Ontario's Progressive Conservatives will have a new leader in the "near future," though Tim Hudak wouldn't say exactly when that change in leadership will occur or whether he will be replaced in the interim.

The Tories held a three-hour caucus meeting at the legislature on Monday, their first since the party took losses and saw the Liberals gain a majority government in the provincial election last Thursday.

Ahead of the meeting, word was leaking out that some members were caught off guard by Tim Hudak's controversial campaign pledge to cut 100,000 public-sector jobs.

Doug Holyday, who lost his seat in Etobicoke-Lakeshore, told reporters that the party didn't do a great job explaining the plan to the public.

The Canadian Press reported that several Tory members say they were totally surprised by Hudak’s public-sector plan. They say they were confronted on the issue by voters when canvassing.

The pledge became a focal point of criticism from Wynne and from New Democrat Leader Andrea Horwath.

After the results came in on Thursday night, Hudak said that he would not be leading the Tories into the next election. The party lost nine seats, compared to what they held when the legislature was dissolved prior to the election.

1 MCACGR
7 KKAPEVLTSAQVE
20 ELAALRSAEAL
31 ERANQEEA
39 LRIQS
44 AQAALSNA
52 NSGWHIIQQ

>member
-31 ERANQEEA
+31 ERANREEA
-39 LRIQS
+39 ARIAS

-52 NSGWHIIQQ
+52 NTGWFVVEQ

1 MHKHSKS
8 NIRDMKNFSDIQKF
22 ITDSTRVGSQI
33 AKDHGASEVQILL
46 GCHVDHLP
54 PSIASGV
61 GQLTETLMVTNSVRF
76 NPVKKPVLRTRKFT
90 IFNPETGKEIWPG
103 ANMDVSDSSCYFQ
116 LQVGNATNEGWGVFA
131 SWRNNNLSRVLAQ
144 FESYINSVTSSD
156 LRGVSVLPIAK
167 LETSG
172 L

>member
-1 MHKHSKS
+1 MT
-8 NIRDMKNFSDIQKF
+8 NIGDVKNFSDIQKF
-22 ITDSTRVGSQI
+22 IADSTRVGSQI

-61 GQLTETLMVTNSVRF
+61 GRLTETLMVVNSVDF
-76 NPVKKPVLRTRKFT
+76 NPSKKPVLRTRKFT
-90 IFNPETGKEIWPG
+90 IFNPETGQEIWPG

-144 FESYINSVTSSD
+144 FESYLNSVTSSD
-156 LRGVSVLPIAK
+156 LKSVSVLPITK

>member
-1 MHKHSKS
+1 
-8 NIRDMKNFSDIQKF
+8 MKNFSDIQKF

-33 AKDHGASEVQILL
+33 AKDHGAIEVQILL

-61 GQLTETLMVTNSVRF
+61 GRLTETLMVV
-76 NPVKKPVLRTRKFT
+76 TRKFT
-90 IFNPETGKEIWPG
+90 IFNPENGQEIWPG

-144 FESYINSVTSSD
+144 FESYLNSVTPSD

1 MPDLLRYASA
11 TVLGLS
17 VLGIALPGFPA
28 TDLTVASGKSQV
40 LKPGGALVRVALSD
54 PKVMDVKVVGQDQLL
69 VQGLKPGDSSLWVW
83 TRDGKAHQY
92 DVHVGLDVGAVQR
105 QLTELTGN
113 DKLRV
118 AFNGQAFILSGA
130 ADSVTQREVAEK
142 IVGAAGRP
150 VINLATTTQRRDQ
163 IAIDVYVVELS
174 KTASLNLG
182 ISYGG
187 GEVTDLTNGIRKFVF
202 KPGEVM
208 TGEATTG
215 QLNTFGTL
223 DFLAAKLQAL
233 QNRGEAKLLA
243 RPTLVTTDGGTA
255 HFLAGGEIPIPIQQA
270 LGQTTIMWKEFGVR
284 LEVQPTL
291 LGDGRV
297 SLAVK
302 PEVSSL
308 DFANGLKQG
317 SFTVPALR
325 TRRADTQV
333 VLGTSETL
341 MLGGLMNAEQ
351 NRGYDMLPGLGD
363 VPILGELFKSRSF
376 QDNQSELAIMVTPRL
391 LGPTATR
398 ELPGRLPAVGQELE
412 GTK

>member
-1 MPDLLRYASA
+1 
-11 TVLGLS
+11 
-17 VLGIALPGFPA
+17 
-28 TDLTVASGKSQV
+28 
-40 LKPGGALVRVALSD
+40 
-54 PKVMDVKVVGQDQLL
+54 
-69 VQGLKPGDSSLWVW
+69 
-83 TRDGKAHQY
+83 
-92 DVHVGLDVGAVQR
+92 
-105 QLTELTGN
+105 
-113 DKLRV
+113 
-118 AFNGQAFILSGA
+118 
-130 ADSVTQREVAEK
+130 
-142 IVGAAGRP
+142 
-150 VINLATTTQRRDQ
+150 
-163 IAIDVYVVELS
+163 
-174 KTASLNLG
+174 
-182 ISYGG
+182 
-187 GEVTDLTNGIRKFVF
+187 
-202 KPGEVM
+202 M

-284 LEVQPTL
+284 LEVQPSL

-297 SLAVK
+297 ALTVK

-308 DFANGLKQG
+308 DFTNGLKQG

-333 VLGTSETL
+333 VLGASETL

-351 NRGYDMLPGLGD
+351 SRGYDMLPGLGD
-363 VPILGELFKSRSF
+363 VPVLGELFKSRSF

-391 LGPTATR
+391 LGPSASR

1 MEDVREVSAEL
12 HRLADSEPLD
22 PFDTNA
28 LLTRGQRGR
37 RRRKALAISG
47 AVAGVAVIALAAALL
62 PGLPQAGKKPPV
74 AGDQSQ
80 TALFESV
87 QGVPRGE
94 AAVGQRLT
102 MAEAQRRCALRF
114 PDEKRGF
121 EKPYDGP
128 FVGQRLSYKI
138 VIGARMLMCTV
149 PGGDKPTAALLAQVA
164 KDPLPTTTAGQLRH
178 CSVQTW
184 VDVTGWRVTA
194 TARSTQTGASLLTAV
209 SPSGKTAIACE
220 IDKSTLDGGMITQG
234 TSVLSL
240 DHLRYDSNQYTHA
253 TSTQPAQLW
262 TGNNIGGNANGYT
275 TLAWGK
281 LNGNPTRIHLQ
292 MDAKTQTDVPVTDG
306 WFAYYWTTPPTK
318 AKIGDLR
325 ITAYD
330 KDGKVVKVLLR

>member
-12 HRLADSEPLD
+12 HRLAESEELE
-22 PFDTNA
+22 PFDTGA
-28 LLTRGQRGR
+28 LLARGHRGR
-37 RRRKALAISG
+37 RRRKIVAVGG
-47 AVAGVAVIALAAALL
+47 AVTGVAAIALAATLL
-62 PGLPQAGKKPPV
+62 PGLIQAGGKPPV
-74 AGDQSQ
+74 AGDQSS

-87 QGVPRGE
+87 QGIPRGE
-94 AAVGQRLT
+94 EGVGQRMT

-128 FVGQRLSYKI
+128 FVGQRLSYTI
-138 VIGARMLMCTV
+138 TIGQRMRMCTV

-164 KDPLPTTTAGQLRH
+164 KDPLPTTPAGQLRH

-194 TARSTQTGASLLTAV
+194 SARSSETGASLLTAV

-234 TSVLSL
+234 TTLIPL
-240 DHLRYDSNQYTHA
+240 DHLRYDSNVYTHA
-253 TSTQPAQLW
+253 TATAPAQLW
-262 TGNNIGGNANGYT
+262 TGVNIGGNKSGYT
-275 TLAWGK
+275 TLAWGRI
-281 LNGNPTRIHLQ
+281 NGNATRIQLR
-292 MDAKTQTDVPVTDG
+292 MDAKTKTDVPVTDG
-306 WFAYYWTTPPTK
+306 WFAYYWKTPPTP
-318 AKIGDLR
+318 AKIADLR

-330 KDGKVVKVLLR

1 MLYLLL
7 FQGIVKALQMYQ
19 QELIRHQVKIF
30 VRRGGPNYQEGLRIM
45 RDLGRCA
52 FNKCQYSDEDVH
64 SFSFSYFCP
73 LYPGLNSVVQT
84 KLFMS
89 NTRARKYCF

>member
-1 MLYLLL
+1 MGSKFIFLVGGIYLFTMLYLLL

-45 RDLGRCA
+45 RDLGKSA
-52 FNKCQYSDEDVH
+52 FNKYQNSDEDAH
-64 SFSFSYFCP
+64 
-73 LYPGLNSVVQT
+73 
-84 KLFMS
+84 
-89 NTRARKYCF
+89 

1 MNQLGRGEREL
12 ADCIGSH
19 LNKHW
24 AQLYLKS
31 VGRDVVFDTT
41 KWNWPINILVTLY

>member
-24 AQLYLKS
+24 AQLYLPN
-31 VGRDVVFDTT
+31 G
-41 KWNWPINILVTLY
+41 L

After the caucus meeting on Monday, Hudak said he was proud of the campaign he ran, even though voters did not reward the Tories with the chance to govern.

"Voters ultimately made a choice not to go with a PC government," he said.

Hudak, who plans to retain his seat and continue to serve as an MPP, said the party will decide the process for selecting a new leader.

"We'll have a new leader hopefully in the near future," he said.

But there are signs that some Tories may want to see a new leader taking the reins of the party sooner rather than later.

Ahead of the caucus meeting, Todd Smith said that he would be telling his party that Hudak has to go immediately.

"This was an anti-Tim Hudak election," said Smith, who was just re-elected in the riding of Prince Edwards-Hastings.

With files from The Canadian Press and the CBC's Genevieve Tomney